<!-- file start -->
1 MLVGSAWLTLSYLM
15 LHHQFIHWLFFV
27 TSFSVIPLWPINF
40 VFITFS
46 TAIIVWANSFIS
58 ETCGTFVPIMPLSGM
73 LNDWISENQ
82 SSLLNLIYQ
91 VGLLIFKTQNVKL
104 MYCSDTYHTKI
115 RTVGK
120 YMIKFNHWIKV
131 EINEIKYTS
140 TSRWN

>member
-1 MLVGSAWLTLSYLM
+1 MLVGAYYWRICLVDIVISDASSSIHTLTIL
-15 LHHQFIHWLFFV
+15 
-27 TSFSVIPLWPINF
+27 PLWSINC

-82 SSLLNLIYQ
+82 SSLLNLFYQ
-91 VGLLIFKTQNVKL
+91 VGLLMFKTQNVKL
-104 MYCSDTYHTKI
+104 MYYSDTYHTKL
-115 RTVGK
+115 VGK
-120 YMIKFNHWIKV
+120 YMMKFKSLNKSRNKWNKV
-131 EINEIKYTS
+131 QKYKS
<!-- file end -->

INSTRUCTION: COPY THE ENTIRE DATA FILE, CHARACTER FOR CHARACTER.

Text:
1 MLVGSAWLTLSYLM
15 LHHQFIHWLFFV
27 TSFSVIPLWPINF
40 VFITFS
46 TAIIVWANSFIS
58 ETCGTFVPIMPLSGM
73 LNDWISENQ
82 SSLLNLIYQ
91 VGLLIFKTQNVKL
104 MYCSDTYHTKI
115 RTVGK
120 YMIKFNHWIKV
131 EINEIKYTS
140 TSRWN

>member
-1 MLVGSAWLTLSYLM
+1 MLVGAYYWRICLVDIVISDASSSIHTLTIL
-15 LHHQFIHWLFFV
+15 
-27 TSFSVIPLWPINF
+27 PLWSINC

-82 SSLLNLIYQ
+82 SSLLNLFYQ
-91 VGLLIFKTQNVKL
+91 VGLLMFKTQNVKL
-104 MYCSDTYHTKI
+104 MYYSDTYHTKL
-115 RTVGK
+115 VGK
-120 YMIKFNHWIKV
+120 YMMKFKSLNKSRNKWNKV
-131 EINEIKYTS
+131 QKYKS